The podcast is continuing education for our deeper understanding of Tuberous Sclerosis and epilepsy with candid and honest interviews from the doctors that saved Luke's life. I am hopeful that others may hear Luke's story and find the courage to fight for their child's life even when those around you may disagree with your decisions or dismiss your hustle.
Keep on soldiers. Do you, Boo.
Click HERE to link to Texas Children's website and listen to podcast OR go to podcast though iTunes here.
If you search in podcast just type in Outcomes Texas Children's and you should be linked right to it as well.
I'd like to leave you with an oldie but a goodie. If you want to feel your wisdom quantitatively, this song is 18 years old.
To quote The Hova-Man, Jay-Z for your young guns out there:
I'm a hustler baby. I just want you to know.
It ain't where I've been. But where I'm 'bout to go.
Telling the story never gets old. I always learn something new about the Lease that was entrusted to us in Luke and how it has changed, enriched, derailed, and, ultimately, trumped the Master Plan I had for my life.
Thank you to Associated in Pediatric Therapy for being a part of our team and our family. There are many days this is pretty lonely work and having APT is an important piece of my Sanity Solution. Click here to see the monthly newsletter spotlighting Luke as the Patient of the Month!
Thank you again to John Ramsey from Wave 3 Listens Live! He was legit honored to meet Luke and made us feel so special. A live show could have been a disaster, but other than wiping Luke's snot with my bare hand in the middle of the interview or my randomly intense southern accent, I think it went really well.
Writing tonight will be an acrobatic event, hovering above the darkness of physical and emotional exhaustion. This terrifying new extreme daredevil event is called actually feeling your actual feelings for once in your life. I know, scary. Crazy. Dangerous. So I apologize ahead of time if I sound like I have a blanket wrapped around my head, self-medicating with cinnamon rolls 'cause I might be...
So, on that ominous beginning, let me do a full mania and seemingly contradictory swing and say that Luke's trip was incredibly powerful and awesome. The doctors beam when they see the glow of clarity and growth that they gave us. They lifted the veil back and allowed Luke to see the world and the pride coming from their eyes is beyond professional and ego, they can see his light.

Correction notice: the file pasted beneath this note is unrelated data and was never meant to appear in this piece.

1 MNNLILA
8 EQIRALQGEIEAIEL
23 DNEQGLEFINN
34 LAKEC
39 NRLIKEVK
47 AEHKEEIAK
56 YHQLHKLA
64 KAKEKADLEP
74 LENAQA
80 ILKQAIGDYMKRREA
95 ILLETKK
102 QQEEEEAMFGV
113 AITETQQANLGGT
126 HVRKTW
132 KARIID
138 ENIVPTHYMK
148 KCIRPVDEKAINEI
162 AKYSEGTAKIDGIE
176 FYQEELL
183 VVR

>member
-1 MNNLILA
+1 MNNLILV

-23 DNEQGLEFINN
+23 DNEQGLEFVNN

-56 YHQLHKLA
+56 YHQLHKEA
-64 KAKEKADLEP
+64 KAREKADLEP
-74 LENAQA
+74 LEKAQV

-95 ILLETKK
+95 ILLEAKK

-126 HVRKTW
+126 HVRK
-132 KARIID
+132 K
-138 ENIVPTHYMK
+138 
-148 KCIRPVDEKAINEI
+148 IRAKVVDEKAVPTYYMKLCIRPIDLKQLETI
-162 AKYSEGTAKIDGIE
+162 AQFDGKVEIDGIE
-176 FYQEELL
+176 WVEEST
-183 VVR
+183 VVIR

Time has given us the lens to see how remarkable Luke's progress really is. Not everyone has that- a neurologist who loved us enough to send us to Houston. Not everyone has a community to support them and lift them up. Not everyone is a candidate for surgery. Not everyone is a candidate for the less invasive approach of laser ablation. Not everyone stops having seizures.
It feels like being a passenger on the sinking Titanic, freezing out at sea and you see a rescue boat or ship or what-have-you. So this recuse boat comes wadding through the thousands of people freezing and drowning. You watch the boat carefully scanning the wreckage, the spotlight cautiously, precisely picking through the victims. You see the boat and realize how far you are away. You are in the worst possible position to be seen or helped. You hold on tight to your life raft, your hope and Leo for as long as you can, but in the back of your mind, you make peace with the fact it might not be your turn to be rescued. Then, the spotlight finds your face and stops, dialed in. You are to be saved. "Captain Curry" (Luke's surgeon) pulls up and yanks you out while the rest of the team rushes to give you steamy, hot cocoa and those weird aluminum foil blankets people wear after marathons, sending you back to live a life that wouldn't have been possible for Luke to live 20 years ago.